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WWF Wrestlemania 2000 Package Art

WWF Wrestlemania 2000

Wrestling video games are never hall of fame material, but the punch and slam formula is hard to screw up, and fans' fever for the strangely addicting drama usually blinds them to any gaps in quality. I'll give you the low down on WWF Wrestlemania 2000, if you smell what Ron Price is cookin! (Forgive me, I had to say it.)

This game is designed for play on both Game Boy Color and the older Game Boy models. As usual, this means that it is a fairly decent looking game for the older units, but somewhat lackluster on GBC when compared to games designed to take advantage of the hardware. The animation is choppy and the wrestlers aren't very detailed. Kane really got the shaft in the detail department, because he is little more than a red silhouette. There is even some sprite recycling going on, with The Rock and Stone Cold sharing the exact same body sprite.

The ring and arena visuals aren't exactly terrible, but they are very monochromatic and feature no animation.

Before matches, each wrestler does his trademark walk beneath an animated titantron. I don't understand why full-motion video wasn't used for the titantron segments in the GBC version. Those of you who have read many of my reviews know that I am against the "Because we can!" approach to throwing FMV in Game Boy Color games, but considering how much wrestling fans love their games to appear as authentic as possible, the FMV actually belongs here. Oh well, nothing against the intros that Natsume has constructed on their own, because they look pretty decent considering that they are just manipulations of still shots and text. The Stone Cold intro is especially well done.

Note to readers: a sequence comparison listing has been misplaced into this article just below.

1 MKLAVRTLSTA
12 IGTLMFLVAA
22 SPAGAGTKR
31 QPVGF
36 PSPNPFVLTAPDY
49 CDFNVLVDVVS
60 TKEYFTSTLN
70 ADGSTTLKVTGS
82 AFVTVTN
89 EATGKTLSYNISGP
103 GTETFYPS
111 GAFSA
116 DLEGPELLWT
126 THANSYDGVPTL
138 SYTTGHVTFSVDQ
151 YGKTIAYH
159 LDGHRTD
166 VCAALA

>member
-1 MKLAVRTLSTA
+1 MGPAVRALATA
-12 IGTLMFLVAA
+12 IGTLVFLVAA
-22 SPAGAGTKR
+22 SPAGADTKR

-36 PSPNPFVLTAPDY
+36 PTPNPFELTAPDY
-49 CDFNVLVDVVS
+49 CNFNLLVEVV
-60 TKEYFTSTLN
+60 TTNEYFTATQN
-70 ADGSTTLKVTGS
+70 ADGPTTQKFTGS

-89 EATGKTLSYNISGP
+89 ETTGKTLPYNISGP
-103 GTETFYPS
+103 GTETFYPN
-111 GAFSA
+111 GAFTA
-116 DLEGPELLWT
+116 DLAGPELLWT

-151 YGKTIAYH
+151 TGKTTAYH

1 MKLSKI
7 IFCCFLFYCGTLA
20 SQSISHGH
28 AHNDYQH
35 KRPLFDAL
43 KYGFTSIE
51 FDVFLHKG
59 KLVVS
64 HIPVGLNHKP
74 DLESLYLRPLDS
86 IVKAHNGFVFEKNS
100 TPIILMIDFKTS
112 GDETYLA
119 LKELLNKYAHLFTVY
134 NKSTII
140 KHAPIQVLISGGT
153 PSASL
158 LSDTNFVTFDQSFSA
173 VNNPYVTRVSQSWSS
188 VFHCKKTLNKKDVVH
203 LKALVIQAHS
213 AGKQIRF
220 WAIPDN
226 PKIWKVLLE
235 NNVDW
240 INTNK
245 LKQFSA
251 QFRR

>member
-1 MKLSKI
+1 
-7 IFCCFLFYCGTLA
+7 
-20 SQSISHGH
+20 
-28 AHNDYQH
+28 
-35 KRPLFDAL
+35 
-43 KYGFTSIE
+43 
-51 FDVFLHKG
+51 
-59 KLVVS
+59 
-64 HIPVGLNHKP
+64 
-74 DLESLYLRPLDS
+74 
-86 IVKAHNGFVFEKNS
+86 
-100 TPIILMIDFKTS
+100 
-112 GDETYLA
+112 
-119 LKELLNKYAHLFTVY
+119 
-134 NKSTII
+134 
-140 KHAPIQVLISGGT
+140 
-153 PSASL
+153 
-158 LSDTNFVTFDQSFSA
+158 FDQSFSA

Talking about sound effects on Game Boy hardware is pointless most of the time, and Wrestlemania 2000 is no exception, so let us jump to music. There are no more than five simple tunes in the game, but I found the music during matches to be surprisingly catchy and a nice compliment to the action.

Wrestling purists will likely be saddened by the total lack of authentic WWF tracks and speech samples. I have the same problem with speech sample abuse as I do with FMV overload, but again, here is a place where it actually would have helped. Wrestling games are supposed to be about authenticity, and reading hideously edited taunts like Stone Cold's "If you want to see Steve Austin kick someone's *%*, give me a yeah!" (that is an exact quote from the game) is simply a joke compared to hearing an actual sound sample of the real man saying the real words.

The worst thing about Wrestlemania 2000's gameplay is immediately noticeable: It feels like you are wrestling inside a Jell-O mold. This game moves very, very slow. It is possible to become accustomed to it and not notice after a while, but the excitement level would have been greatly helped by faster gameplay.